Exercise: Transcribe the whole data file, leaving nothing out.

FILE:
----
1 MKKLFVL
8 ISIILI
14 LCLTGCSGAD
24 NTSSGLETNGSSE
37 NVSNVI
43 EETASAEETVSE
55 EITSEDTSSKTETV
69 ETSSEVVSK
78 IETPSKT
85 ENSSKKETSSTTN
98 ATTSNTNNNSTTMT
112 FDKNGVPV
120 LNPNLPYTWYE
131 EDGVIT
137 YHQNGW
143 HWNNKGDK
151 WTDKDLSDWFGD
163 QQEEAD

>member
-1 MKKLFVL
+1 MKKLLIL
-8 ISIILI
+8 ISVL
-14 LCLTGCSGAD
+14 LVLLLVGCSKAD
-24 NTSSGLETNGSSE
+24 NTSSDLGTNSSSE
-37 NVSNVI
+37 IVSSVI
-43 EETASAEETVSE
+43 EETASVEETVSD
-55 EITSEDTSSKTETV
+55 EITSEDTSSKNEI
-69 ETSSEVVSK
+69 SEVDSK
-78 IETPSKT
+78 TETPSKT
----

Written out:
1 MKKLFVL
8 ISIILI
14 LCLTGCSGAD
24 NTSSGLETNGSSE
37 NVSNVI
43 EETASAEETVSE
55 EITSEDTSSKTETV
69 ETSSEVVSK
78 IETPSKT
85 ENSSKKETSSTTN
98 ATTSNTNNNSTTMT
112 FDKNGVPV
120 LNPNLPYTWYE
131 EDGVIT
137 YHQNGW
143 HWNNKGDK
151 WTDKDLSDWFGD
163 QQEEAD

>member
-1 MKKLFVL
+1 MKKLLIL
-8 ISIILI
+8 ISVL
-14 LCLTGCSGAD
+14 LVLLLVGCSKAD
-24 NTSSGLETNGSSE
+24 NTSSDLGTNSSSE
-37 NVSNVI
+37 IVSSVI
-43 EETASAEETVSE
+43 EETASVEETVSD
-55 EITSEDTSSKTETV
+55 EITSEDTSSKNEI
-69 ETSSEVVSK
+69 SEVDSK
-78 IETPSKT
+78 TETPSKT